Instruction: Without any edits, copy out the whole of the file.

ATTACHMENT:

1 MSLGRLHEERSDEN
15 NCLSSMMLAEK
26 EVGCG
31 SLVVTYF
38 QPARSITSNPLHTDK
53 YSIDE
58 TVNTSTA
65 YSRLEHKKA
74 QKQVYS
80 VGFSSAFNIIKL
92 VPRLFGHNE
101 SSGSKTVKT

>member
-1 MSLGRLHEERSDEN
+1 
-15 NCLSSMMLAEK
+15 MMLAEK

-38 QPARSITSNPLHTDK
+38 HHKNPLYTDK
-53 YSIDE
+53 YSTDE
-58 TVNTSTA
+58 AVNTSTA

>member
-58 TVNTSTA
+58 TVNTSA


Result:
1 MSLGRLHEERSDEN
15 NCLSSMMLAEK
26 EVGCG
31 SLVVTYF
38 QPARSITSNPLHTDK
53 YSIDE
58 TVNTSTA
65 YSRLEHKKA
74 QKQVYS
80 VGFSSAFNIIKL
92 VPRLFGHNE
101 SSGSKTVKT

>member
-1 MSLGRLHEERSDEN
+1 
-15 NCLSSMMLAEK
+15 MMLAEK

-38 QPARSITSNPLHTDK
+38 HHKNPLYTDK
-53 YSIDE
+53 YSTDE
-58 TVNTSTA
+58 AVNTSTA

>member
-58 TVNTSTA
+58 TVNTSA